Every week I drive by a line of the most beautiful, eclectic houses. There is one that stands out amongst the others reminiscent of 1970’s Southern California; the exterior walls are painted a salmon color with orange trim, and there is an orange tree as well as a wooden pergola in the front yard. Imagine The Brady Bunch meets La La Land. That house reminds me of family trips to Southern California when I was younger to visit my grandmother.
A few minutes’ drive past these houses is the memory care facility where my now 95-year-old grandmother lives. I am a natural caregiver to my two-year old son, and being a caretaker for his great-grandmother is my calling.
When my son and I visit her, he never fails to make a grand entrance with a big grin, exclaiming “Hi Ma-Mama!” at the top of his lungs. On a typical day, he jumps right into playing with his cars on the floor, while simultaneously glancing at the television to his favorite 10 a.m. morning show. As requested by grandma, I grab a pant-suit from her closet to which she usually exchanges for a different one because this other color “is just perfect.” The remaining time is spent admiring my son’s adorable new haircut or repeating ordinary facts about where I live and what my husband does for work. Sometimes, though, she will speak of her life before she moved into the memory care facility she is in now.
One day last week, she talked about her life as a mother.
“You know, I had two of them at once!” she said, watching my son dig through her snack drawer. Sitting on the edge of her bed, her eyes met mine. She was referring to her twin children: my mom and my uncle. She had hired a nurse the second day they came home from the hospital. We chatted about the lack of sleep, isolation and other typical motherhood feelings. “But they’re fun, aren’t they?” she said. She didn’t say much else, either because she didn’t want to divulge into decades of memories, or because she simply was unable to recall.
I spend about an hour or so each day with my grandmother. Sometimes we talk. Sometimes we just watch my son play on the floor. Most days I show her recent photos of her family from my phone. That day, we did a little bit of it all.
After I showed her a photo of the boys playing in a water table from a recent visit by her other great-grandchildren, we got to talking about my son again. Throughout our conversation she mentioned over and over, “They’re a lot of work, but they’re fun, aren’t they?”
While in the midst of raising a toddler, I find myself feeling guilty of obsessing on the harder times. I have rattled off all the excuses: it is called the terrible two’s. He didn’t nap well. Hormones. When these thoughts come, it is those trips to my grandmother’s that help readjust my perspective. Whether it be the breath of creativity from the view of those beautiful houses to simply observing the 90-year difference between two people, my heart is refreshed. What my grandmother teaches me is that when I am 95 and my memory is slowly fading, I want to remember the joy this little boy brings to my life. The way he dances when the theme song of his favorite show comes on. His polite “please” and “thank you” during snack time. When he shouts “Hey!” in his sweet voice when my husband or I pretend to fall asleep.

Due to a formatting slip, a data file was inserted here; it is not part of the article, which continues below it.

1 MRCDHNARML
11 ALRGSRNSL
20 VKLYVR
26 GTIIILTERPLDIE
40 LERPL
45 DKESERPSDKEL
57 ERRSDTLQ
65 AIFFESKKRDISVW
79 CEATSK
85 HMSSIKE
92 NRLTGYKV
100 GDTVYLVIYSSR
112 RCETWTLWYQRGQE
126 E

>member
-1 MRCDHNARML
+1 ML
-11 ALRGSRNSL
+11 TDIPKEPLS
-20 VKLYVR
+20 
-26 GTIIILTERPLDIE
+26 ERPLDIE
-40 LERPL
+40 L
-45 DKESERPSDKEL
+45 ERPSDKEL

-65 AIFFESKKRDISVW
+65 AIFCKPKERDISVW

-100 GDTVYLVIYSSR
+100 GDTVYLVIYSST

When my son begins to cry after he is told he cannot have a fifth cookie (mind you it is five minutes past his lunch time), that is my signal to start heading back home. We end the conversation by her reminder of “It goes by so fast.” A common phrase, but hits me deeper coming from someone so close.
As I head home I pass that same street of eclectic houses, I take an extra-long look at that salmon-colored house. I think back at the conversation that day and reminisce on the woman who lived in a house similar to that one. A woman who once held a baby on her hip while spoon-feeding the other. She is not only my grandmother, but a fashion coordinator, a storyteller. She is still a mother of her own (albeit grown) children.
Every day I get to hear a little bit more about her history. About the mother she was and about the woman she is today. Spending time with my grandmother is a reminder that it all does go by so fast. This is what makes the work I do so completely worth it.
I hope one day when I am 95 I will be telling the same stories to my granddaughter; telling her what it is like to be a mother and admire her children’s cute new haircuts. Mostly, I hope that the memories I share will be of the times spent together in something similar to that orange-trimmed house and reminding her that, during the season of little ones, “They’re so fun, aren’t they?”
Lori Barker makes memories with her son and occasionally brings her grandmother along. She records those memories in her writings with faith and hope sprinkled in. Find her on Instagram @LoriLBarker.